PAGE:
and intimate relations.
            The intent of this book to open up new ways of
            thinking about migration in which the search for
            marriage or ties to kin can sometimes re-place the
            search for work.
            The focus of the book exploring the way EVOKING
            powerful emotions regulate and disrupt ‘affective
            circuits’.

            Definition of Affective Circuits:
            The social formations that emerge from the
        sending,
            withholding and receiving of goods, ideas,
        bodies, and
            emotions.
            These social formations being multitudes that
        occur
            simultaneously.

            Alfredo, emotions and infrastructure operating
        across
            multiple LATERAL sites or contexts seems to be a
            complex question.

            Sent from Mail for Windows 10

            From: Andy Blunden
            Sent: June 9, 2017 7:50 PM
            To: xmca-l@mailman.ucsd.edu
        <mailto:xmca-l@mailman.ucsd.edu>
            <mailto:xmca-l@mailman.ucsd.edu
        <mailto:xmca-l@mailman.ucsd.edu>>
            Subject: [Xmca-l] Re: xmca new discussion started
            SOCIOLOGY | PSYCHOLOGY

            Er. "not do any research on the dynamics of the
            institutions
            of formal education (for example) by by"
            should be "do research on the dynamics of the
        institutions
            of formal education (for example) by"

            Sorry,
            Andy

------------------------------------------------------------
            Andy Blunden
        http://home.mira.net/~andy
        <http://home.mira.net/%7Eandy>
        <http://home.mira.net/%7Eandy>
        http://www.brill.com/products/book/origins-collective-decision-making
        <http://www.brill.com/products/book/origins-collective-decision-making>


<http://www.brill.com/products/book/origins-collective-decision-making
        <http://www.brill.com/products/book/origins-collective-decision-making>>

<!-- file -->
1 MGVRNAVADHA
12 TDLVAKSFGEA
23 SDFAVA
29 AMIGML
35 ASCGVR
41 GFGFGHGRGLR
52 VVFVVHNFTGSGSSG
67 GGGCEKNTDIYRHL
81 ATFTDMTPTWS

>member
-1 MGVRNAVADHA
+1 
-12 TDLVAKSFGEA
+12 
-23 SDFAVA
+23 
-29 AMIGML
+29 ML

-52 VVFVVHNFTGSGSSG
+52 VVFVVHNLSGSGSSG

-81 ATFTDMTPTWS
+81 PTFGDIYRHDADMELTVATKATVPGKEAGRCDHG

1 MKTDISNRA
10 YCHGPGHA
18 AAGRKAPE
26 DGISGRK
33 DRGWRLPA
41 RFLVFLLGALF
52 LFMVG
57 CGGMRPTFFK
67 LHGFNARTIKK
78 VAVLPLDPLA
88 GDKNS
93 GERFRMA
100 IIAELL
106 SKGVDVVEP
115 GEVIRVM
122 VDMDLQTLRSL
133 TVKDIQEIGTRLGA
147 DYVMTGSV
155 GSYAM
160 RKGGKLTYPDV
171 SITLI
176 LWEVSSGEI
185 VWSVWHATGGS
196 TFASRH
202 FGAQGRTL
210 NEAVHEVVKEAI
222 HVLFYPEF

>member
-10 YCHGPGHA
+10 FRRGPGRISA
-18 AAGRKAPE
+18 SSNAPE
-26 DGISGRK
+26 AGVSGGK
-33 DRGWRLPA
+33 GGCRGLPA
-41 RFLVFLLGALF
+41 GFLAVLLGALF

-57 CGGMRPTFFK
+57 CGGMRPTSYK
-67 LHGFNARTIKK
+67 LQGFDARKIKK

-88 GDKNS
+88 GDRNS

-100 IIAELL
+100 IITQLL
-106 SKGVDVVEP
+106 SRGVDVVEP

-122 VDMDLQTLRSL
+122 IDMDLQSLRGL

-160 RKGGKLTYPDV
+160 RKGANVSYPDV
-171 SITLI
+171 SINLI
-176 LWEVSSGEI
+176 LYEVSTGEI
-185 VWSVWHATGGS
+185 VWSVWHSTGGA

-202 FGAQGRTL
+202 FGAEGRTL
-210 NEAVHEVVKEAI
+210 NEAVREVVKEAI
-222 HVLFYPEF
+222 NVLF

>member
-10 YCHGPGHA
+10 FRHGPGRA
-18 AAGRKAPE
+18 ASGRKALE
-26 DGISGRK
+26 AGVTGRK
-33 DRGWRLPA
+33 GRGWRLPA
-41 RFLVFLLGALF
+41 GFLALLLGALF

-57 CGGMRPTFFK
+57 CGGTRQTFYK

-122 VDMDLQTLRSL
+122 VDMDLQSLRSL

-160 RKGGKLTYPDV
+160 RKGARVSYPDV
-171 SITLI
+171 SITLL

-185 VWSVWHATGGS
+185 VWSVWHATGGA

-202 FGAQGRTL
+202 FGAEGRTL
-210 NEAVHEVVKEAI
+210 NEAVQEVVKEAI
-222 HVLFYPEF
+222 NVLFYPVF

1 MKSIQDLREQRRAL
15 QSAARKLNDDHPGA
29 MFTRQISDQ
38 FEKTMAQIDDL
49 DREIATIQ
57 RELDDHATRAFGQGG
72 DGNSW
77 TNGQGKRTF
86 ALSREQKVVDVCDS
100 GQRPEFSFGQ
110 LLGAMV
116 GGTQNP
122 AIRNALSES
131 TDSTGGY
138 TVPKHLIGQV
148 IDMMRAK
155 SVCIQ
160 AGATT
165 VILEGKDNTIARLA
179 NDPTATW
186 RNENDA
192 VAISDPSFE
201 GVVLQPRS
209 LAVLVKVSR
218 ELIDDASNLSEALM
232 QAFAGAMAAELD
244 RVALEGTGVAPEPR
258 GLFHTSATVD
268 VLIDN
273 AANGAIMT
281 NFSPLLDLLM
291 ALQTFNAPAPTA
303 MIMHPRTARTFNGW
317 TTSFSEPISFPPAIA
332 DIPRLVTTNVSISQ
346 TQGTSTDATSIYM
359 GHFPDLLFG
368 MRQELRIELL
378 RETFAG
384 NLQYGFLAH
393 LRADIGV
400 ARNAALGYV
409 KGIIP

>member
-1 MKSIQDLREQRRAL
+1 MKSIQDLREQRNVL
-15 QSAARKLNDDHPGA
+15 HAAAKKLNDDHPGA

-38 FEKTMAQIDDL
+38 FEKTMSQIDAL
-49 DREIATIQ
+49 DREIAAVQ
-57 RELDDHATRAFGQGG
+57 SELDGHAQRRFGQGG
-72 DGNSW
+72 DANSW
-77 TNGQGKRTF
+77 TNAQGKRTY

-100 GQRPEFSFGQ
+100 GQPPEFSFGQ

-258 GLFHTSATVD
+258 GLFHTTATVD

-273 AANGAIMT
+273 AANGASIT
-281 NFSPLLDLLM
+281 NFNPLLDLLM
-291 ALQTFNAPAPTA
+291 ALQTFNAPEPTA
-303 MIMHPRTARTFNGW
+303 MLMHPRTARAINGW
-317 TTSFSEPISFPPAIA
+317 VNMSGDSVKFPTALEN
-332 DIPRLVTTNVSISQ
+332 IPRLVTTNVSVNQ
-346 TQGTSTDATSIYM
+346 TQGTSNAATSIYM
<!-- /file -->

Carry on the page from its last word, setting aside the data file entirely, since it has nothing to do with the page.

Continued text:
On 10/06/2017 12:03 PM, Andy Blunden wrote:
            > Alfredo, in every science there are specialisms
            which are
            > necessarily pursued in relatively
        independent research
            > communities, despite being part of the same
        science.
            What
            > makes all these specialisms parts of the one
        science is
            > the use of concepts which are shared across
        the whole
            > science and are necessarily connected in the
            constitution
            > of the science. CHAT is such a science; its
        basic
            concepts
            > such as artefact-mediated actions and
        activities are
            basic
            > to both psychology and social theory as we
        approach it.
            > Therefore the educational psychologist may
        *not* do *any
            > *research on the dynamics of the
        institutions of formal
            > education (for example) by *by *dint of the fact
            > "activity" is a shared concept, discoveries
        from one
            > research field can enter the research in the
        other, and
            > from time to time problems in educational
        psychology
            will
            > find their solution in the social theory of
        formal
            > educational institutions, and vice versa.
            >
            > Andy
            >
            >
------------------------------------------------------------
            > Andy Blunden
            > http://home.mira.net/~andy
        <http://home.mira.net/%7Eandy>
            <http://home.mira.net/%7Eandy>
            >
        http://www.brill.com/products/book/origins-collective-decision-making
        <http://www.brill.com/products/book/origins-collective-decision-making>


<http://www.brill.com/products/book/origins-collective-decision-making
        <http://www.brill.com/products/book/origins-collective-decision-making>>
            >
            > On 10/06/2017 5:11 AM, Alfredo Jornet Gil wrote:
            >> I had to make a pause in my contributing to the
            >> discussion, as we (my family) are these
        days relocating
            >> from Victoria to Europe (in Spain at the
        moment). But I
            >> have kept  wondering (and wandering) around
        the topic
            >> that came up in Yasuko Kawatoko's article